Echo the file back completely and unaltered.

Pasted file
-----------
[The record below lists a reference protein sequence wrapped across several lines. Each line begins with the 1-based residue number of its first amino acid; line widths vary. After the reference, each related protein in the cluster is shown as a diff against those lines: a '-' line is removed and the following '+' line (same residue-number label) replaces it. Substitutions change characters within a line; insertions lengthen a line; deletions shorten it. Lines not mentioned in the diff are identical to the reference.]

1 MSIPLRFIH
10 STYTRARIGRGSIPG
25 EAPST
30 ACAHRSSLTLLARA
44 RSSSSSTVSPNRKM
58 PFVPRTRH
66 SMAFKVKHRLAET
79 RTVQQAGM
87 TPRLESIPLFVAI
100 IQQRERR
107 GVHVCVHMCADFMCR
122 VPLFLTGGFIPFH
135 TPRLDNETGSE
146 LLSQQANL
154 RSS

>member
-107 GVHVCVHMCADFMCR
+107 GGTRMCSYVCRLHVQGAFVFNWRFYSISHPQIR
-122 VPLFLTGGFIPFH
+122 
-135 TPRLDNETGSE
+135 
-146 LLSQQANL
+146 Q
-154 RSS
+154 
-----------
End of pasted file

[The record below lists a reference protein sequence wrapped across several lines. Each line begins with the 1-based residue number of its first amino acid; line widths vary. After the reference, each related protein in the cluster is shown as a diff against those lines: a '-' line is removed and the following '+' line (same residue-number label) replaces it. Substitutions change characters within a line; insertions lengthen a line; deletions shorten it. Lines not mentioned in the diff are identical to the reference.]

1 MSIPLRFIH
10 STYTRARIGRGSIPG
25 EAPST
30 ACAHRSSLTLLARA
44 RSSSSSTVSPNRKM
58 PFVPRTRH
66 SMAFKVKHRLAET
79 RTVQQAGM
87 TPRLESIPLFVAI
100 IQQRERR
107 GVHVCVHMCADFMCR
122 VPLFLTGGFIPFH
135 TPRLDNETGSE
146 LLSQQANL
154 RSS

>member
-107 GVHVCVHMCADFMCR
+107 GGTRMCSYVCRLHVQGAFVFNWRFYSISHPQIR
-122 VPLFLTGGFIPFH
+122 
-135 TPRLDNETGSE
+135 
-146 LLSQQANL
+146 Q
-154 RSS
+154 